Dinner and a Movie

Daniel Davis


160 North Gulph Rd

King of Prussia, PA


Traveling around the King of Prussia and hunting for a tasty Italian eatery? Go no further than Bertolini’s located in the Plaza section at the King of Prussia Mall.

Bertolini’s menu specializes in Italian foods such as pizzas, pastas, salads and chicken-related dishes.

While the menu contains a lot of the basics of an Italian restaurant, they have several unique approaches to traditional dishes making a visit here worthwhile.

If I were to recommend a meal, it would have to be their lasagna simply because it is extremely hearty and tastefully prepared. My bill came to about $28 dollars for two appetizers and an entrée; appetizers run about $6-$10 and entrees range $11-$20.

Depending on where you enter (a doorway starting outside leading into a staircase from ground level or from the second floor of the Plaza), an apathetic host will meet and seat you accordingly to your needs.

Most of the waiters are relatively genial, and most have knowledge about the menu; yet, be wary of a lack of communication between waiters and the people serving your food. On more than on occasion, I found my waiter strolling by my table without the faintest idea to where he was journeying.

An extremely noisy ambience surrounds you no matter your location in this restaurant, so be prepared for a not-so-silent atmosphere when dining.

The restaurant is a well-lit one with a nice mixture of lights and hues to entertain the eye. Smoking did not appear as a problem, for the section was split from the non-smoking section adequately.

As I awaited my orders of fried calamari, bruschetta and my Chicken Limone, the waiter, who seemed to be attending to me at his convenience, dropped off the loaf of complimentary bread and crushed olive dipping sauce.

The olive dipping sauce is a very unique and acquired taste that screams for all people who prefer salty meals to indulge themselves with this delectable dish.

Continuing to gulp down my signature drink, my waters were not as ice cold as I would have hoped, but were getting filled rather efficiently.

Sometime after our appetizers arrived and our Bruschetta was presented quite nicely and tasted good. The toasted bread with samplings of tomatoes on top and hint of herbs and vinegar tasted delicious. The standout portion of this meal, however, was the calamari.

The unique method of presenting the calamari atop the never-before-tasted sauce was interesting. The liquid concoction beneath the squid tasted surprisingly good. It had a nice, meaty flavor to it which complimented the seafood quite nicely.

After wetting my pallet with these scrumptious appetizers, my Chicken Limone was presented in front of me in a not-so-timely fashion. It was a very filling dish with standard preparation. Nothing fancy here folks, just your typical Chicken Limone with little zing to it.

I dared not to attempt dessert here after the filling meal and was satisfied with what I had already digested. The bread/dipping sauce combination is a quick way to fill up cheap and happy, whereas I found the appetizers were a more sufficient tool to satisfy your taste buds.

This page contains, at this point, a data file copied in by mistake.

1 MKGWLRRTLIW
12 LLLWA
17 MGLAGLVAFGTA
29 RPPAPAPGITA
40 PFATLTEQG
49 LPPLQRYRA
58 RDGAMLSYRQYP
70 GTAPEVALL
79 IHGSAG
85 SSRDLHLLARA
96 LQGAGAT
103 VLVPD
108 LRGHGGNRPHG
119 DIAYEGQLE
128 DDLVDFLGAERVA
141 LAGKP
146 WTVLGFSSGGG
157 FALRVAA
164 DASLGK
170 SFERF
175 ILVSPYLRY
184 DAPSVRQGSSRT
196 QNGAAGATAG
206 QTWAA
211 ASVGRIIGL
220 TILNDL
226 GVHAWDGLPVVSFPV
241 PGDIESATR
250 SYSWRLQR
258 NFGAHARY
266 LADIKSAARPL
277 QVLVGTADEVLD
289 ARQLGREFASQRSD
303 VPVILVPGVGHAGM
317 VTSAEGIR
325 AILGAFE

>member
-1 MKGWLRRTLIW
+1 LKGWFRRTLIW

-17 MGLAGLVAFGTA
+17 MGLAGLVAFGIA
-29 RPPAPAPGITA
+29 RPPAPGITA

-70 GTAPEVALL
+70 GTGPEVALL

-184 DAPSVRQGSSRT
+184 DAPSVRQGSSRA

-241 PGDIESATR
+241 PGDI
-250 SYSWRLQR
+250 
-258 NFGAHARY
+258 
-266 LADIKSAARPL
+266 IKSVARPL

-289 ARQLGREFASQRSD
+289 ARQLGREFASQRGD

So if you find yourself looking for a decent Italian meal and you are in the King of Prussia Mall, take a stop by Bertolini’s for a more unique approach to several Italian dishes.

“Saw” – Suspense/HorrorStarring: Cary Elwes, Danny GloverRated: R

Running Time: 1 hr. 40 min.

Wow, let’s talk about a stomach-churning movie experience. Sorry folks, this movie isn’t for the “faint at heart.”

“Saw” is one of those mentally disturbing films that make the viewers cringe in their seats while watching. Looking to get freaked out, jump in your seat and have a bad nightmare, take a venture to your nearby theatre and check out this horror movie with horrible acting.

Dr. Lawrence Gordon (Cary Elwes) and Adam (Leigh Whannell) find themselves waking in a decrepit room, chained to separate pipes. After both men come to notice the bloody dead body, exanimate in the center of the room, Adam and Dr. Gordon are to discover hints around the room in order to figure out what is going on.

After some time, Dr. Gordon realizes he heard a story of a “puzzle killer,” someone who didn’t actually kill people, but gave them difficult tasks to complete in order to survive. For example, they flashback to a scenario where the “puzzle killer” has concocted a situation where a man has two hours to escape a barb-wire maze if he wants to live (this is the less gruesome and squalid of the three).

For the remainder of this flick, the idea behind both men’s thinking is to try and somehow beat this twisted psycho and escape his death trap. The situation presented for Dr. Gordon to escape is by killing Adam, but why kill Adam? What justice is in such actions? Soon thereafter, Dr. Gordon discovers Adam to be a private photographer who has been taking pictures of Lawrence on his late-night trip for a rendezvous with his mistress. Dr. Gordon struggles from an internal conflict throughout the rest of the film and must make the right decision if he plans on making it out of the confined room alive.

The acting lives something to be desired, to say the least. Both men do a poor job in making the viewer feel for them or believe what they are going through. Also, there are one or two noticeable holes in the movie that upset me and were a total letdown for me after I “Saw” them.

Aside from the first-time directing flaws and mediocre (at best) acting, I’d recommend seeing “Saw” just for the sick and disturbing scenes and interesting plot twist near the end of the movie.